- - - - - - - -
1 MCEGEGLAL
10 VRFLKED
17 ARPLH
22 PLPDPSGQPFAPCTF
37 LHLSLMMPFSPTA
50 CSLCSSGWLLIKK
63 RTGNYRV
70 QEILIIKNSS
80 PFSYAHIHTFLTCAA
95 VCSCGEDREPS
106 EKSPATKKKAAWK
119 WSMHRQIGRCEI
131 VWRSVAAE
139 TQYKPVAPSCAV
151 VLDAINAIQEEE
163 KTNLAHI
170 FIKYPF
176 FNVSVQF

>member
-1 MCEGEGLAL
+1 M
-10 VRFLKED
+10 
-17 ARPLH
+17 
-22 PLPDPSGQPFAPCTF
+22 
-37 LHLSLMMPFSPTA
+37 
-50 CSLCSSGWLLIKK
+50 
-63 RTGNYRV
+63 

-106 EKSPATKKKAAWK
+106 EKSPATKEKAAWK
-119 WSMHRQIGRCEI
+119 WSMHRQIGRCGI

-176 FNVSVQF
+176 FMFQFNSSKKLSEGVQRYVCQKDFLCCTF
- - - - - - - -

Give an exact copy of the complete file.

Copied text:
1 MCEGEGLAL
10 VRFLKED
17 ARPLH
22 PLPDPSGQPFAPCTF
37 LHLSLMMPFSPTA
50 CSLCSSGWLLIKK
63 RTGNYRV
70 QEILIIKNSS
80 PFSYAHIHTFLTCAA
95 VCSCGEDREPS
106 EKSPATKKKAAWK
119 WSMHRQIGRCEI
131 VWRSVAAE
139 TQYKPVAPSCAV
151 VLDAINAIQEEE
163 KTNLAHI
170 FIKYPF
176 FNVSVQF

>member
-1 MCEGEGLAL
+1 M
-10 VRFLKED
+10 
-17 ARPLH
+17 
-22 PLPDPSGQPFAPCTF
+22 
-37 LHLSLMMPFSPTA
+37 
-50 CSLCSSGWLLIKK
+50 
-63 RTGNYRV
+63 

-106 EKSPATKKKAAWK
+106 EKSPATKEKAAWK
-119 WSMHRQIGRCEI
+119 WSMHRQIGRCGI

-176 FNVSVQF
+176 FMFQFNSSKKLSEGVQRYVCQKDFLCCTF